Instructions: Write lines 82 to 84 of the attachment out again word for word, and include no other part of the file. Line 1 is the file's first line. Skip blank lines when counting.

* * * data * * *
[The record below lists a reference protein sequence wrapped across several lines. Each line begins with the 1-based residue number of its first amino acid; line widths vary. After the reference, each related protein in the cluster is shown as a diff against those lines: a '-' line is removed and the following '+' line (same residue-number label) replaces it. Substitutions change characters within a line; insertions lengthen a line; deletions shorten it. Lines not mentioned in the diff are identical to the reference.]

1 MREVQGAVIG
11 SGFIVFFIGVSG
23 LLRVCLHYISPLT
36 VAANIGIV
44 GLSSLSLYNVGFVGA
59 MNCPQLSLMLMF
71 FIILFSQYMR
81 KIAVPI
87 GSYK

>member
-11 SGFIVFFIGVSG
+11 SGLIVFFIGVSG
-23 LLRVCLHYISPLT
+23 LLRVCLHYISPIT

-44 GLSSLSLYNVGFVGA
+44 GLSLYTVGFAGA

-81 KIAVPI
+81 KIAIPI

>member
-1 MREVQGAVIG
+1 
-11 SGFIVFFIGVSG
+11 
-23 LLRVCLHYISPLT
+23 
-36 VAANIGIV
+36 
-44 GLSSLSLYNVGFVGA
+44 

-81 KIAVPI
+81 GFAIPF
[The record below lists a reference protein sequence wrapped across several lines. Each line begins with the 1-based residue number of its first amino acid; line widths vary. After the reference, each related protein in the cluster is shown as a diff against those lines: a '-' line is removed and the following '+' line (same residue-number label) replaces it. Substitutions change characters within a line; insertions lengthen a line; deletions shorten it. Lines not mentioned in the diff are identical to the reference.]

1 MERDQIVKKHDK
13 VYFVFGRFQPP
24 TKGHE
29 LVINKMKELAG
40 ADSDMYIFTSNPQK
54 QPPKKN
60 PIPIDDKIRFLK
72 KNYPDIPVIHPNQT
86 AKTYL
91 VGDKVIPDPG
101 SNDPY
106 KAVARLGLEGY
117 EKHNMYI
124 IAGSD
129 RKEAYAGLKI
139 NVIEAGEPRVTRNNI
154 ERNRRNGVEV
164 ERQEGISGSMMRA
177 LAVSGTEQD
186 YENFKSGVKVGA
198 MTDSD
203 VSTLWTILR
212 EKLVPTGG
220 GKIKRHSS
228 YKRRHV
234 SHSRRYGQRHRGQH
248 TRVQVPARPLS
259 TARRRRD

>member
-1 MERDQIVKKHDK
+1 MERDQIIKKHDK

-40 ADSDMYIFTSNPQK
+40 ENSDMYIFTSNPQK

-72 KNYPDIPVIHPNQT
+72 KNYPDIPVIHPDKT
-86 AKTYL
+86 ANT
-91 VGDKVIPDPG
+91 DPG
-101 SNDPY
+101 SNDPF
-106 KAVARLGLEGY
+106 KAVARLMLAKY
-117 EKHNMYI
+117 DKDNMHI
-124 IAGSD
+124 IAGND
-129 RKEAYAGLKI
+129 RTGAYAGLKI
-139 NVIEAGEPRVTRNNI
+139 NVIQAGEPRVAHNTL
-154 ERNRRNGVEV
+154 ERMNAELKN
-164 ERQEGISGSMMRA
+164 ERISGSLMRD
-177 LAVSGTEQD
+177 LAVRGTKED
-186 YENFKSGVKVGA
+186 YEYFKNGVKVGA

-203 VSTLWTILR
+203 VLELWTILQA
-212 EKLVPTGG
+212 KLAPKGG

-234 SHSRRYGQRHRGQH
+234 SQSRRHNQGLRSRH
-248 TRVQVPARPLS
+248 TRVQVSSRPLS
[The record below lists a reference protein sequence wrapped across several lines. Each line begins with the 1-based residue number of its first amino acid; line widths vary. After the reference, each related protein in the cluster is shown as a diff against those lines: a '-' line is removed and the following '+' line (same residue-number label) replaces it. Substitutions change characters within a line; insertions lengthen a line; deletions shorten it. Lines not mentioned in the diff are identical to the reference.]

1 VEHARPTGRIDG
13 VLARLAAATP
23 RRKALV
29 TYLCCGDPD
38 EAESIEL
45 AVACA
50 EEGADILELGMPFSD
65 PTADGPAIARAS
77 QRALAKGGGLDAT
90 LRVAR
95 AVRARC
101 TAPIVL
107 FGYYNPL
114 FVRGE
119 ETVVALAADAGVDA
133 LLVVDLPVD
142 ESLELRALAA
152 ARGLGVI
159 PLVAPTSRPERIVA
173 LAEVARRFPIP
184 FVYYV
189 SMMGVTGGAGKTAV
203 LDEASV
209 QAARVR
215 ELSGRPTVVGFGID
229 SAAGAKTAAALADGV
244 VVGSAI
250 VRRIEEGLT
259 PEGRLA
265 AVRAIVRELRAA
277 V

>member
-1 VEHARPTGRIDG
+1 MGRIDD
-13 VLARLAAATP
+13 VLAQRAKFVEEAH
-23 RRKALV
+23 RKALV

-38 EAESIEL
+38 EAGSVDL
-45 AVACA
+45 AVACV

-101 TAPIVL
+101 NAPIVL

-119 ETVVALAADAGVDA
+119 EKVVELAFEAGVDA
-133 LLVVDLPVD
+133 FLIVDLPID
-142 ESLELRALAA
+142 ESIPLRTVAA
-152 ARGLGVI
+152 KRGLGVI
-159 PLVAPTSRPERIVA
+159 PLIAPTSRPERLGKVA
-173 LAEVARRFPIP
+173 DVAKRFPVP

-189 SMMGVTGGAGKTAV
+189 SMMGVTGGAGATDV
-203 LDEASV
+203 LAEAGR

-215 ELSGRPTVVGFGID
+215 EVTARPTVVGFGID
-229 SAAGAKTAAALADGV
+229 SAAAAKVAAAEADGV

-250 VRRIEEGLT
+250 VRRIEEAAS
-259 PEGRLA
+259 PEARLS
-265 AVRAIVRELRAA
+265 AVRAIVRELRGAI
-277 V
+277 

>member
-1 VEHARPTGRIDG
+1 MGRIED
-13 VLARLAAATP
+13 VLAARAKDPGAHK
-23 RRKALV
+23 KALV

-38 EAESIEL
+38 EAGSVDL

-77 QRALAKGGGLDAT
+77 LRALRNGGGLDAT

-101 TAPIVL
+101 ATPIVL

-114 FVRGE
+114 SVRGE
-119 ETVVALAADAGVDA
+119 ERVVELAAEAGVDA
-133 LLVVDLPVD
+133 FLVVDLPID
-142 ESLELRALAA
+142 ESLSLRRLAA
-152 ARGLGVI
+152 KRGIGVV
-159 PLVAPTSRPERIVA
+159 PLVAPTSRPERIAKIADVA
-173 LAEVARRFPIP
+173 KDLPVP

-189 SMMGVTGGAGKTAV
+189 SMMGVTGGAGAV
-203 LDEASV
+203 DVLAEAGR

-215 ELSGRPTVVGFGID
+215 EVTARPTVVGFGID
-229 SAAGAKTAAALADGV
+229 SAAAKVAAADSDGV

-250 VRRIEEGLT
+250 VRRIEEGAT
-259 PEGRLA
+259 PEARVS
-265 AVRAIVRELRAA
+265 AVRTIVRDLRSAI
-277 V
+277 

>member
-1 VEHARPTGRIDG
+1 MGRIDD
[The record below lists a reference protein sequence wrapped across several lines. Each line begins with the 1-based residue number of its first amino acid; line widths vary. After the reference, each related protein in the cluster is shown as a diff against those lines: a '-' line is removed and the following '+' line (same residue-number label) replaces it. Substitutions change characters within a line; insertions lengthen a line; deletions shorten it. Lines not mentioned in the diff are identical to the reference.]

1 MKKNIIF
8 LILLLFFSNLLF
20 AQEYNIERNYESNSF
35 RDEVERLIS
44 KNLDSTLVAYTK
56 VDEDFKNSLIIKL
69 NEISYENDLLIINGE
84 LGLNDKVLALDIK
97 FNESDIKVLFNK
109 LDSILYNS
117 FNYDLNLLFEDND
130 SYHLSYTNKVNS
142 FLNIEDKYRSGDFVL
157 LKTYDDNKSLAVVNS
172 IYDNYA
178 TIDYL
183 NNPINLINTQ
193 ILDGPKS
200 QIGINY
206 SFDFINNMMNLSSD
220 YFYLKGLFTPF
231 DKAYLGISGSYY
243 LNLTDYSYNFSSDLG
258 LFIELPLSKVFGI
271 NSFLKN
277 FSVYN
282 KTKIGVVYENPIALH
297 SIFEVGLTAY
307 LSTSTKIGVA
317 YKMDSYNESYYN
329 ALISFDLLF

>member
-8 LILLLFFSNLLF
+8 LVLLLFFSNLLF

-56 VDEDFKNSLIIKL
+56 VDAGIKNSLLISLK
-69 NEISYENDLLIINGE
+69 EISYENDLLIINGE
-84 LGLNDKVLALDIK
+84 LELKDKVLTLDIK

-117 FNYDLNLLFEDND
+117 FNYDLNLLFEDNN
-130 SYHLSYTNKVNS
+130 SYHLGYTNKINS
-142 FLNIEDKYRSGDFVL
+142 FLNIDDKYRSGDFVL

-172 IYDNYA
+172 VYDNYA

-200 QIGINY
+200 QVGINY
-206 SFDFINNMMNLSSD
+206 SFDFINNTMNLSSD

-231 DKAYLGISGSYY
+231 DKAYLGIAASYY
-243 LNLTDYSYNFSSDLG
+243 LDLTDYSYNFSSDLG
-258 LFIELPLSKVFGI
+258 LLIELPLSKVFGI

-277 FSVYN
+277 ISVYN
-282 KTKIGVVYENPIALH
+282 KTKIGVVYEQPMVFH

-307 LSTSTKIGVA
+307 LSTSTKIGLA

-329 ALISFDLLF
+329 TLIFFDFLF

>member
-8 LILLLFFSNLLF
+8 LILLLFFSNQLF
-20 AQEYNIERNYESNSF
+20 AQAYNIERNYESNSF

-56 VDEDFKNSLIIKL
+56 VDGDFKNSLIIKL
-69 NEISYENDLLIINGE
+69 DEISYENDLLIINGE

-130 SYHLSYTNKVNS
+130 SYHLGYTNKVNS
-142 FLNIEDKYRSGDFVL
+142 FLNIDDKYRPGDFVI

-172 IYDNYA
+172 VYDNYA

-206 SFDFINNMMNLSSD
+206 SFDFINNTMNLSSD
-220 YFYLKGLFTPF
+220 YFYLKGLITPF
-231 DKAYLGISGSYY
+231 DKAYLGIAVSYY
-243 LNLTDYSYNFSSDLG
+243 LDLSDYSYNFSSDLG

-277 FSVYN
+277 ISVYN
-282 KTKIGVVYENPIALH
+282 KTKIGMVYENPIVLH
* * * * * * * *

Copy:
+129 RTGAYAGLKI
-139 NVIEAGEPRVTRNNI
+139 NVIQAGEPRVAHNTL